From there, the plot quickly unfolds at an even pace. Bard, a new police detective handpicked by Commissioner James Gordon, arrives in town and is given a quick meet and greet of some other detectives while Gordon and Batman fight Professor Pyg and a couple of goons. Gordon is quickly and rather obviously set up to take a fall, there's a big, but not entire city in flames big, tragedy and Batman finds himself lurking in the shadows as one of his allies is taken off the board. And we know he's taken off the board because the unnamed mastermind behind Gotham's future destruction basically says so.
Batman Eternal is not subtle in pointing out what to pay attention to. From the laughably large lettering on a sign pointing out The Beacon's construction, to a police officer all but announcing out loud in the middle of a police department that he's on the take, to how quickly apparent it was that Gordon was getting led into a trap by Rosehead McBaldiegoon (his real name is Grady, but I like that name better), the creative team does everything but insert very large flashing arrows over the panels at what to pay attention to. If DC had that AR gimmick that Marvel uses to insert voiceovers and animation and other extras into its comics, I bet they would have actually used flashing arrows to make sure readers knew what to pay attention to. I guess we can credit the creative team for doing a great job on setting up future payoffs without requiring readers to reread the issue to catch anything they might have missed.
I did like the claustrophobic feel that Batman Eternal had, which I feel can be attributed mainly to Jason Fabok's pencils. I think a lot of comic artists nowadays forget that most city alleyways shouldn't be easily able to fit fifty people and do a poor job of reminding readers that scenes are taking place indoors. That's not an issue with Batman Eternal. All of the indoor scenes set in enclosed places feel as such, which is a very underrated quality in today's comics. I don't have much experience with Jason Fabok's other work, but I think that the pencils in Batman Eternal are a couple grades better than the typical house style found in most of DC's work. There were a couple of action scenes that were a bit off, including some scale issues in an indoor scene featuring Professor Pyg flying a small plane in a large aviation museum hanger, but they're minor problems at best.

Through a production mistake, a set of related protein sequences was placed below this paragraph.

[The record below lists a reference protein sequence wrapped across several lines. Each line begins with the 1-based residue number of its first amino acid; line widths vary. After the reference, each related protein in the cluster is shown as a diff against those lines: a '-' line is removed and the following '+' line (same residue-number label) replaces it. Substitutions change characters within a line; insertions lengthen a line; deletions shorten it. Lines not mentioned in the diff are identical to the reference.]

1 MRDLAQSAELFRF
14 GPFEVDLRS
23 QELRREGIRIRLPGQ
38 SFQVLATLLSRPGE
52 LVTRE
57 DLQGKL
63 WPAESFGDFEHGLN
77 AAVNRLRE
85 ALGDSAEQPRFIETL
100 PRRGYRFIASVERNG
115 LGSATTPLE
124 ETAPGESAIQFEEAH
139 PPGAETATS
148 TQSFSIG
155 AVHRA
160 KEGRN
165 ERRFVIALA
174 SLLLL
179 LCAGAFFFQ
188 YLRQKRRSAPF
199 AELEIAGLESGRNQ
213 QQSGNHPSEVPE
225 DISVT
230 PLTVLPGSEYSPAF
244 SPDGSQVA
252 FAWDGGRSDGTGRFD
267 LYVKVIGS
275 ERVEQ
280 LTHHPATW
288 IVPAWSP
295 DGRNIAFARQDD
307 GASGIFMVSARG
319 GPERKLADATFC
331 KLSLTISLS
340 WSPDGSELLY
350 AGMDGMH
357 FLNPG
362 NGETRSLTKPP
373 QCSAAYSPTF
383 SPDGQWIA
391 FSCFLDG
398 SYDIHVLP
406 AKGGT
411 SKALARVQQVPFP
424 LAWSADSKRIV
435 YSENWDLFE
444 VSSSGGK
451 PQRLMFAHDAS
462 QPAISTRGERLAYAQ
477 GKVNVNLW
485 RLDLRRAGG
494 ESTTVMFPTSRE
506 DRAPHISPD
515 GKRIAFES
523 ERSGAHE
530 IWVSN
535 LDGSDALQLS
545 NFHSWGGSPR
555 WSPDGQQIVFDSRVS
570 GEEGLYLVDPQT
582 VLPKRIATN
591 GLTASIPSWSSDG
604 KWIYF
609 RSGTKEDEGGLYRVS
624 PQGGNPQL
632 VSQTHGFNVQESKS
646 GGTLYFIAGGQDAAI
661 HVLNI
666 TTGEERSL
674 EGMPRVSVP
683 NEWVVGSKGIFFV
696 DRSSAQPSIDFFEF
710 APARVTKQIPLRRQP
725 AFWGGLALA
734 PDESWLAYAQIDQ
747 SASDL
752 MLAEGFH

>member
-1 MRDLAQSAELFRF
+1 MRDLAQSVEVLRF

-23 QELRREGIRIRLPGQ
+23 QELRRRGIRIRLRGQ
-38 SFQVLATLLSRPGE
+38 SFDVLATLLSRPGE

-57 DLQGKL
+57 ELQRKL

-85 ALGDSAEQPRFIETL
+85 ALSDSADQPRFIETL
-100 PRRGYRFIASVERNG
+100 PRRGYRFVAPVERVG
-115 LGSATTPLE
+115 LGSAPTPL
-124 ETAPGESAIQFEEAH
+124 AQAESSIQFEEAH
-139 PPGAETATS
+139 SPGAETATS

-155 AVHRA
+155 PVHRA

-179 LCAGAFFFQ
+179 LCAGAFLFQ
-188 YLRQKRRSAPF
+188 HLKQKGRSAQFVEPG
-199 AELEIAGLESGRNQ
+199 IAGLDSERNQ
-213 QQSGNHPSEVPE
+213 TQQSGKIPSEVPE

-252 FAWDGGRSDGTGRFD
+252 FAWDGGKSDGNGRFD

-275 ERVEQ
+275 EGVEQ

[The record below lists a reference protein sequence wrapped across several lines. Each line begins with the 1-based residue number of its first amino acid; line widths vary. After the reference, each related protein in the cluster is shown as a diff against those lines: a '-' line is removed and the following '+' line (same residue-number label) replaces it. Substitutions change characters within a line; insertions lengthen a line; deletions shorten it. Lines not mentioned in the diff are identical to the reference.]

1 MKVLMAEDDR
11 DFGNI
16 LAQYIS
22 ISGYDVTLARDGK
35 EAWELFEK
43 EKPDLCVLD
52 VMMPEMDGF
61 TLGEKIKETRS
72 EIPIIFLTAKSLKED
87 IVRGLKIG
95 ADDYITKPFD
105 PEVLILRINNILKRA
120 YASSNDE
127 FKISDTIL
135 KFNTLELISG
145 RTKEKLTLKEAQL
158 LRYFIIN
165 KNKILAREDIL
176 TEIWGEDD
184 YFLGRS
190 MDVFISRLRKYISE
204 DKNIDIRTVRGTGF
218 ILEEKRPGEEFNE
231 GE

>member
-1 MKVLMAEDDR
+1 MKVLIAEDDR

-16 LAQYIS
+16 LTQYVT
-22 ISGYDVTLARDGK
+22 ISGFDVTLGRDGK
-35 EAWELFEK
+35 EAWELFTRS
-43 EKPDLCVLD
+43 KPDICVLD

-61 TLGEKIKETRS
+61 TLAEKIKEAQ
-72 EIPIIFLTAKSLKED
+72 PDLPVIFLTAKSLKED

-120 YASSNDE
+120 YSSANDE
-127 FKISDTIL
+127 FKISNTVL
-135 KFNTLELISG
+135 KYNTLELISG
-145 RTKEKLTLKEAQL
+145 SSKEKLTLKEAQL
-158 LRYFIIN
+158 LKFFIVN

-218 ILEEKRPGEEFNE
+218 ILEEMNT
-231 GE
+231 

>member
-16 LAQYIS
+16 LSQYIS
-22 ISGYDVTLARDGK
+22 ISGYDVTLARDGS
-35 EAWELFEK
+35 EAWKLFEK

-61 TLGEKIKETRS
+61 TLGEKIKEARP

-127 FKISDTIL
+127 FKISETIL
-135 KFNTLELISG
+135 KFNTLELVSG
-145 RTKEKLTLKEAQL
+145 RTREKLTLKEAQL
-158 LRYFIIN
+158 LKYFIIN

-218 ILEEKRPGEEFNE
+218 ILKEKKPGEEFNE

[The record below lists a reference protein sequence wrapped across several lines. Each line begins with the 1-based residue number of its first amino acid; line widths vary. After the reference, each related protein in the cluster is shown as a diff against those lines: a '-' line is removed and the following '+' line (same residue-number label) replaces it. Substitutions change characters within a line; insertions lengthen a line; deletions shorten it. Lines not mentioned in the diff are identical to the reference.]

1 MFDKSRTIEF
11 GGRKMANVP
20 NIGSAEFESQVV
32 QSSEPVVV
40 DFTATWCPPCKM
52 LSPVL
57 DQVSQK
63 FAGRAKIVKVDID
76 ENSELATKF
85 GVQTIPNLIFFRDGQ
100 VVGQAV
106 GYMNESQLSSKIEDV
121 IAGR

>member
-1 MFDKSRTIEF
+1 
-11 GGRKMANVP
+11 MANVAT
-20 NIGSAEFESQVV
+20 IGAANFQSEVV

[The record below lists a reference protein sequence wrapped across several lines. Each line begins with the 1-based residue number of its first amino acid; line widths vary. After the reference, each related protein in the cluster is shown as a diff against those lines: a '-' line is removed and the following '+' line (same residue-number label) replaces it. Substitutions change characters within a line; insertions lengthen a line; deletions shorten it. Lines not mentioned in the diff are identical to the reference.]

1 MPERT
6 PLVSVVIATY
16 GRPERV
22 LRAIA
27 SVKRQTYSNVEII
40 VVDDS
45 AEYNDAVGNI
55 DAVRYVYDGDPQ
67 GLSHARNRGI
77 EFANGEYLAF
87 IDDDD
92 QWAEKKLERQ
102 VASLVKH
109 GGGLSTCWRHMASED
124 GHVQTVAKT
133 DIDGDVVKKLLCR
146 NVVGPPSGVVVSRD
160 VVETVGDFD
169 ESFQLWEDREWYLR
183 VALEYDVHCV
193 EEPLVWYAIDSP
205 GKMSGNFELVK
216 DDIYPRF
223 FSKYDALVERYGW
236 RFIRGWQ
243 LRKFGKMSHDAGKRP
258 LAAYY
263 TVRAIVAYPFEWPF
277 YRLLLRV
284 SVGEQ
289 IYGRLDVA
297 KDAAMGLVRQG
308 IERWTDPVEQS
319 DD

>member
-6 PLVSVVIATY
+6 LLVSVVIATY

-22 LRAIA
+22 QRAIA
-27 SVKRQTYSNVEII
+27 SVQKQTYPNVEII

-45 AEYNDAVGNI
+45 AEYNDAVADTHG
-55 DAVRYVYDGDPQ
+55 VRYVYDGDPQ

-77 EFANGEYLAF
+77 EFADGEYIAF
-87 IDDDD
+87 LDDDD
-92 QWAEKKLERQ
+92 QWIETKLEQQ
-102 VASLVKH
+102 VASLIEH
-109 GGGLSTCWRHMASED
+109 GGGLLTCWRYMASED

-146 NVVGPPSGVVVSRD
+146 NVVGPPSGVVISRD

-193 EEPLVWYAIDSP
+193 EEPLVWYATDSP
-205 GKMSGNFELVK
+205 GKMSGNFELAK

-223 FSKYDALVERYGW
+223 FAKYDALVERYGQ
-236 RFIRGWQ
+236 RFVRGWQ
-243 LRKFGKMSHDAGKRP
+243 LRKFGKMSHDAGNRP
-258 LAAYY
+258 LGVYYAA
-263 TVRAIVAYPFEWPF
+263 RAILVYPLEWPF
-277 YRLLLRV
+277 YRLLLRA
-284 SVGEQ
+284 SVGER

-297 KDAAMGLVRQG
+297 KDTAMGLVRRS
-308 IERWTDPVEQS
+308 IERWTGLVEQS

While Scott Snyder is credited as one of the main writers of the book, this doesn't "feel" like a Snyder written issue. His fingerprints are there and I think that the first issue lacks any real structural or plot problems because of his (and probably Kubert and Doyle's) guiding hand. However, and this could just be me being delusional, Batman Eternal lacks the sort of mood that other Snyder books have. American Vampire, The Wake, Severed, Batman, even Swamp Thing at times all have a foreboding sense of dread to it, which makes sense because Snyder got his start as a horror writer. And while the book opens with Gotham on fire and Batman defeated and ends with an unrevealed villain saying "Can't you see the grand design?", I just didn't feel unnerved at all. However, I will admit that Professor Pyg's pig-spider gatling gun robots were quite terrifying. More of that, please.
So who do I think would enjoy Batman Eternal? Batman fans will obviously enjoy the series, as will people who will enjoy well-paced, unproblematic superhero comics. I think that Batman Eternal will be more like 52 than Countdown to Final Crisis, and I think that it will be a very stable weekly dose of Batman for those who aren't content with the doses of Batman that DC already doles out on a weekly basis. I think that people will probably praise this book a little more than they should, but people did that with 52 as well, and that was a pretty alright book. Will this be a definitive Batman book for all time? I don't think so, but I could be wrong. However, it doesn't seem like it's just a blatant cash grab for more Batman fans' hard earned money, either.